Guide to Gallery Hopping Across the Country

Where to dine and imbibe when you’re done ogling the art


Whenever I get to explore a new city, my first stop is hitting the gallery scene. Representing what is new, fresh, and exiting in art, every city's gallery district shows a pretty clear vision of the cultural tone of the place and the people contributing to it. Not to mention, it's one of the most affordable (read: free!) cultural activities you can engage in, in any city. By popping in and out of sleek and industrial gallery spaces, all in a row one after the other, people visiting that city for the first time or the 10th time can get a distinct feel of what it has to offer, both culturally and socially.

The catch is that many gallery districts are in semi-secluded, industrial neighborhoods that haven't always been hotbeds of culinary activity. But since seeing and interpreting art all day long definitely works up an appetite, we’ve mapped out where to eat and drink to nourish your art-loving soul and rest your tired-of-gallery-hopping body.

 

Chelsea, New York City

The Half King

You can toast your gallery-spotting skills at this bar without feeling like you totally left art in the dust. The Half King is owned by Sebastian Junger, author of The Perfect Storm, and the bar supports the local art community by featuring works in their “gallery” and holding readings. They offer one of the widest beer selections in Chelsea, and a food menu to match. The Half King offers tasty entrées, an array of salads and panini, and if you’re in the mood for higher-end bar food, try the curry coconut steamed mussels and "Shepard Pie Shooters." (Photo courtesy of Flickr/roboppy)

CookShop

In this open, airy restaurant with farm-to-table fare, you're bound to get a delicious and seasonal bite in a serene place, to reflect on what you’ve just seen. The team at CookShop is committed to the utmost sustainable ingredients, humanely raised animals, and the support of local farmers. Grass-fed burgers, apple wood smoked bacon, sheep’s milk ricotta bruschetta, steamed mussels, and the freshest vegetables are all on offer. Thirsty? The eatery brings the same local-only devotion to their innovative cocktail creations and wine list.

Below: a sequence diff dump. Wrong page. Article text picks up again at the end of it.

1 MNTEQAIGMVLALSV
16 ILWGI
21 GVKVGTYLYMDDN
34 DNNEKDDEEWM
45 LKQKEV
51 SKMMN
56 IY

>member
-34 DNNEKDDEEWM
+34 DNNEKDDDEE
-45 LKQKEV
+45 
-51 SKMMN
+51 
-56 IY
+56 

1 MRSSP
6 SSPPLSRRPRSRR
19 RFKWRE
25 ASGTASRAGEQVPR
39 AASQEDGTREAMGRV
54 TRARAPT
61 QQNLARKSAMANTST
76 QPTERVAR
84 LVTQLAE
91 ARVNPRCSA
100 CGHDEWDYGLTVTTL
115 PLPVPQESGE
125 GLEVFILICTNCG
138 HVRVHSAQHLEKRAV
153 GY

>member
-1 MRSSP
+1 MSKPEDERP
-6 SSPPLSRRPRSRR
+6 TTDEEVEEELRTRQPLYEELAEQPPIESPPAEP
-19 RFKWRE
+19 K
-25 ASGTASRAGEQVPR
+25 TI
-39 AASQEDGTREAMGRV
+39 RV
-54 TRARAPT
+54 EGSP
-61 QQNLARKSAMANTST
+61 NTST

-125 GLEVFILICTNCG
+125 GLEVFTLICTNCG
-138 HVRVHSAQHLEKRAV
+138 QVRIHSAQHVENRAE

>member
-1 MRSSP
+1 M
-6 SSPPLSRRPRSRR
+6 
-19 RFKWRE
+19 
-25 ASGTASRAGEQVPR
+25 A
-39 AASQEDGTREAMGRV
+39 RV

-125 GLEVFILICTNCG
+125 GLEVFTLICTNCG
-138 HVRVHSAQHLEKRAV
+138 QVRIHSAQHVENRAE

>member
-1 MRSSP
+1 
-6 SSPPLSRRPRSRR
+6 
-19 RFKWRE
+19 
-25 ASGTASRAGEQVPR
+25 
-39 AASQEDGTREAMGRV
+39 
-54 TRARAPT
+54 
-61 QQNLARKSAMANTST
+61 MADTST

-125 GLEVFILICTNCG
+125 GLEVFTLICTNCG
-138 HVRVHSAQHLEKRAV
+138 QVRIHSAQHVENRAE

Pepe Giallo

courtesy

After a long afternoon spent unravelling and decoding complex concepts and meanings, sit down to some deliciously uncomplicated food. Pepe Giallo offers a welcoming, cozy atmosphere with a great garden area, and features artwork on the walls, lit by glowing paper-bag chandeliers. They're masters of simply honoring ingredients, like grilled shrimp salad with roasted corn and hearts of palm and cod livernese with garlic mashed potatoes and spinach. (Photo courtesy of Flickr/Indabelle)

 

New York City's Lower East Side

Pulino’s Pizza

Down in the Bowery, near some of New York City's newest and most forward-thinking contemporary art galleries, Pulino’s pizzas are unique creations. Without straying too far from traditional flavors, Pulino’s mixes things up by putting ingredients like spinach, mascarpone, mozzarella, and an egg on one pie; meatballs on another; or if you get there early, try their breakfast pizzas with eggs, sausage, bacon, mozzarella, and white cheddar.

Il Laboratorio del Gelato

Inside this pristine factory-like shop are machines churning out 200 different kinds of homemade gelatos and sorbets, perfect to satisfy any art lover's sweet cravings — and it's all visible from the street. All of the creamy delights are made on the premises with local and seasonal ingredients, and who would know how to make them better than the grandson of the founder of Carvel?

Vanessa’s Dumplings

If the galleries start getting too fancy for you, (or you spent all of your dough on cabs trying to find that one underground "concept space" behind a noodle shop where you have to knock three times), hit up Vanessa’s Dumplings where you get delicious house-made dumplings, like chives and pork, vegetable, chicken and mushrooms, and great bang for your buck. The shop also offers sandwiches on sesame pancakes. (Photo courtesy of Flickr/roboppy)
 

 



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